Geography of the United States Pipeline System

The Gulf of Mexico and surrounding states from Texas to Alabama play a major role in the pipeline infrastructure of America. Very little crude oil is extracted from the Northeast. The largest source of the domestic crude oil produced is along the western shore of the Gulf of Mexico, which provides 16-17% of annual domestic crude oil production as well as 51% of U.S. natural gas processing plant capacity. For these reasons, this area is critical to understanding United States energy.

Many companies contribute to the massive amounts of energy provided via the Gulf of Mexico. One such, Boardwalk Pipeline Partners, a natural gas-focused company, is the parent of many subsidiary companies which each perform a specific task, from collection to refinement to distribution of natural gas. Boardwalk Pipeline Partners owns distribution networks expanding from Texas to Ohio, and provides for numerous other pipelines which reach even Figure 3 Numerous compressor stations located along the pipeline system. Regions are split up geographically, and areas of concentration are accurate to areas producing large volumes of natural gas. Source: Energy Information Administration. (2009) Natural Gas Compressor Stations on the Interstate Pipeline Network: Developments since 1996. Retrieved December 9, 2015. further (Boardwalk Pipeline Partners, 2015). With 14,190 miles of pipeline, Boardwalk Pipeline Partners is just a small fraction of the total infrastructure emerging from the Gulf of Mexico.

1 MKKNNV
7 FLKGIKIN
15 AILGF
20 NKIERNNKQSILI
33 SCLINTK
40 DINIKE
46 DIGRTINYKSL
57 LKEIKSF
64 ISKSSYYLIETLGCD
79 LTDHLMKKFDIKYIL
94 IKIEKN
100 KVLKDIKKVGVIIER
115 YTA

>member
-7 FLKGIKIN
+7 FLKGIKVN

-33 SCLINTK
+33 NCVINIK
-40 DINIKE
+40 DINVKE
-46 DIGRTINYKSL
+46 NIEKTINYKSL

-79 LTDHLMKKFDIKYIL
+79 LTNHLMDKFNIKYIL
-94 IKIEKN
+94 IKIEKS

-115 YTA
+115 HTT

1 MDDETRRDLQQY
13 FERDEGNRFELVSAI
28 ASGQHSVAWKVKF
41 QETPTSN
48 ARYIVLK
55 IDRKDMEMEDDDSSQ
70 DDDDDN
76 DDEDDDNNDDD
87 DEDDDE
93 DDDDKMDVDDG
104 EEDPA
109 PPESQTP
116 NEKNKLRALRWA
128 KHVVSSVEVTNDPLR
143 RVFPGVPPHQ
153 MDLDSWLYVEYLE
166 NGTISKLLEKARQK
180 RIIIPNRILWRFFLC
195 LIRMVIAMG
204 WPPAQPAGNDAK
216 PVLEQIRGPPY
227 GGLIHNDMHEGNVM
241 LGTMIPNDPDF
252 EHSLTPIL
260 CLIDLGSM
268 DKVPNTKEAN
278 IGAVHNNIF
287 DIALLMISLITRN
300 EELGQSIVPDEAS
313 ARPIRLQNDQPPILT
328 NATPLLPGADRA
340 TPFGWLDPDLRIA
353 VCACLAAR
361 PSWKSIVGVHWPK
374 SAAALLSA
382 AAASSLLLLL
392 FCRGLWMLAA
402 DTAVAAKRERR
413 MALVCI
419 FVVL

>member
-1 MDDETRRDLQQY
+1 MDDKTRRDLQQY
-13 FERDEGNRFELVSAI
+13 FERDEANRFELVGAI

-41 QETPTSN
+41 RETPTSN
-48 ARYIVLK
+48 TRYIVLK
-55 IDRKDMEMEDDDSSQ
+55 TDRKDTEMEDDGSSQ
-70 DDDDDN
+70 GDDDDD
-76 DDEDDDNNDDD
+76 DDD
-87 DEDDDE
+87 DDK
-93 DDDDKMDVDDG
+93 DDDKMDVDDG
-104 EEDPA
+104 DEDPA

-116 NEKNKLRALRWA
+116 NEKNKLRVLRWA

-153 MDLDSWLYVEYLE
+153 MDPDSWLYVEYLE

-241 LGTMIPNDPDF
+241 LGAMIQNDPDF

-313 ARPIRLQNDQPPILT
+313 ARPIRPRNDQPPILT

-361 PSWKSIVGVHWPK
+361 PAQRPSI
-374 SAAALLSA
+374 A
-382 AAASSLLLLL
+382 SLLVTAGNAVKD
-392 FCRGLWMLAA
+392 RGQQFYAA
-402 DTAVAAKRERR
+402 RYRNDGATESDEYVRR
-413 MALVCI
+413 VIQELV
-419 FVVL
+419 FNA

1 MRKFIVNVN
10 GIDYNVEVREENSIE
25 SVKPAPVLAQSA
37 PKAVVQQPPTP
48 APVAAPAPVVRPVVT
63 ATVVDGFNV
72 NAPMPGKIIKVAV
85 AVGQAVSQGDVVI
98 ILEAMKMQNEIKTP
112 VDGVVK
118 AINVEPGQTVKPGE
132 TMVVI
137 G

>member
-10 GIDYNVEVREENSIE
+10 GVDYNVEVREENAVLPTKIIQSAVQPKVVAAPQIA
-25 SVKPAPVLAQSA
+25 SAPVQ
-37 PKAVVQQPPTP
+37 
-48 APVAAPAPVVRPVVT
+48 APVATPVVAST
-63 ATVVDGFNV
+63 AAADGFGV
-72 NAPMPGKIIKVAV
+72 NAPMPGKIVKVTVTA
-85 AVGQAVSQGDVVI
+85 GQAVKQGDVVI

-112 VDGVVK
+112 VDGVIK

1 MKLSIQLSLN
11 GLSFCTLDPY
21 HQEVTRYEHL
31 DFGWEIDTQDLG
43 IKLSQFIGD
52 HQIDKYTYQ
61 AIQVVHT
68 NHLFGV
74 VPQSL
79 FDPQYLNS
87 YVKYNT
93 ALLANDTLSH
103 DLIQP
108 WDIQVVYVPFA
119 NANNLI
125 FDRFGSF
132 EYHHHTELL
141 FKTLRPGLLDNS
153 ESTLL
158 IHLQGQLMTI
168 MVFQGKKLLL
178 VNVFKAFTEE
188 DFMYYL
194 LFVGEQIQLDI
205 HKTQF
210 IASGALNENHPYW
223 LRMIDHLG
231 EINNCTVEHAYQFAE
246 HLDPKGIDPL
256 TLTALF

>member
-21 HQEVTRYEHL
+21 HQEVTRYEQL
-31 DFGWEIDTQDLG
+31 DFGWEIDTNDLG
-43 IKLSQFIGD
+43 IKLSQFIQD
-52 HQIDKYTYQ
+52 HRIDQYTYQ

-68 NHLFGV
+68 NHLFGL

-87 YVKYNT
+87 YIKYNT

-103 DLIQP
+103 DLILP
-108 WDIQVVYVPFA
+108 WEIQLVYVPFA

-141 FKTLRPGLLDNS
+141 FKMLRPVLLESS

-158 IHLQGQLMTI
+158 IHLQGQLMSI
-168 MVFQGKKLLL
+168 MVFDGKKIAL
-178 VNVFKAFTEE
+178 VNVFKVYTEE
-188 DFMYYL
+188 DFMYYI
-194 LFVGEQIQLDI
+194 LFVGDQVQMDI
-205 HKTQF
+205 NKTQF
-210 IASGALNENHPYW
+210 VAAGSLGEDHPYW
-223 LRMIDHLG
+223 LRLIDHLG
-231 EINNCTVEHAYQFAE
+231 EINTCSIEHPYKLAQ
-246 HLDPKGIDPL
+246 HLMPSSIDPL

The concentration of so many pipelines has not been good for communities around the Gulf of Mexico. Not only are spills more common in the area, the spills also tend to be larger. The environmental factors are still not fully explored, but a report from 1983 was already concerned by the oil spills which were occurring and threatening local wildlife (U.S. Minerals Management Service, 1983). Today, over 400 species are listed as at risk due to the 2010 BP Deepwater oil spill. (Heimbuch, 2011)